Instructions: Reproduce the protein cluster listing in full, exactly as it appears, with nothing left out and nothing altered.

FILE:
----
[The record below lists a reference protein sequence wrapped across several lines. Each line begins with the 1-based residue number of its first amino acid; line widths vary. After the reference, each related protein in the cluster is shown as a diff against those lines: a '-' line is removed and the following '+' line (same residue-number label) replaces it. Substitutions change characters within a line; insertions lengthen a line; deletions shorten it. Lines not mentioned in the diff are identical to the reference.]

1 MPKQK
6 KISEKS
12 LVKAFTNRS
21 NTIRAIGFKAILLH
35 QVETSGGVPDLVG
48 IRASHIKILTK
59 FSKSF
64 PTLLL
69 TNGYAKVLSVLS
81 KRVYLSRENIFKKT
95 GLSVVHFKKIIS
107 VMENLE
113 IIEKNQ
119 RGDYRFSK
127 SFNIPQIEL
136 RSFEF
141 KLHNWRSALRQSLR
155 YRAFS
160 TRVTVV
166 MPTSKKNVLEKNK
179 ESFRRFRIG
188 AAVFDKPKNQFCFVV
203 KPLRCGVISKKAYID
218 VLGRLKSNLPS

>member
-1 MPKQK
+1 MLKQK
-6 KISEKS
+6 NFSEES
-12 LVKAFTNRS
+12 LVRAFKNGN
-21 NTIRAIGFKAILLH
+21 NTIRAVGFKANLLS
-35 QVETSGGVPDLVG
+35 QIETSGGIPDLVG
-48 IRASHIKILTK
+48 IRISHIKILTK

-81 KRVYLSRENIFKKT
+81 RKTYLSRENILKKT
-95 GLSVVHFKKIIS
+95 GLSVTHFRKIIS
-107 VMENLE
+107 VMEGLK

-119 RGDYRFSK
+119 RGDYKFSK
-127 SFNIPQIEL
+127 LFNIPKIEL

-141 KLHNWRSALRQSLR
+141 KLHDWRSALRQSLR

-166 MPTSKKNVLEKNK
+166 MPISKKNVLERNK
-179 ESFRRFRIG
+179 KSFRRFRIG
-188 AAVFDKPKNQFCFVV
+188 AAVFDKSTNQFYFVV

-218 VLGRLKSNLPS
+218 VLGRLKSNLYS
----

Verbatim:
[The record below lists a reference protein sequence wrapped across several lines. Each line begins with the 1-based residue number of its first amino acid; line widths vary. After the reference, each related protein in the cluster is shown as a diff against those lines: a '-' line is removed and the following '+' line (same residue-number label) replaces it. Substitutions change characters within a line; insertions lengthen a line; deletions shorten it. Lines not mentioned in the diff are identical to the reference.]

1 MPKQK
6 KISEKS
12 LVKAFTNRS
21 NTIRAIGFKAILLH
35 QVETSGGVPDLVG
48 IRASHIKILTK
59 FSKSF
64 PTLLL
69 TNGYAKVLSVLS
81 KRVYLSRENIFKKT
95 GLSVVHFKKIIS
107 VMENLE
113 IIEKNQ
119 RGDYRFSK
127 SFNIPQIEL
136 RSFEF
141 KLHNWRSALRQSLR
155 YRAFS
160 TRVTVV
166 MPTSKKNVLEKNK
179 ESFRRFRIG
188 AAVFDKPKNQFCFVV
203 KPLRCGVISKKAYID
218 VLGRLKSNLPS

>member
-1 MPKQK
+1 MLKQK
-6 KISEKS
+6 NFSEES
-12 LVKAFTNRS
+12 LVRAFKNGN
-21 NTIRAIGFKAILLH
+21 NTIRAVGFKANLLS
-35 QVETSGGVPDLVG
+35 QIETSGGIPDLVG
-48 IRASHIKILTK
+48 IRISHIKILTK

-81 KRVYLSRENIFKKT
+81 RKTYLSRENILKKT
-95 GLSVVHFKKIIS
+95 GLSVTHFRKIIS
-107 VMENLE
+107 VMEGLK

-119 RGDYRFSK
+119 RGDYKFSK
-127 SFNIPQIEL
+127 LFNIPKIEL

-141 KLHNWRSALRQSLR
+141 KLHDWRSALRQSLR

-166 MPTSKKNVLEKNK
+166 MPISKKNVLERNK
-179 ESFRRFRIG
+179 KSFRRFRIG
-188 AAVFDKPKNQFCFVV
+188 AAVFDKSTNQFYFVV

-218 VLGRLKSNLPS
+218 VLGRLKSNLYS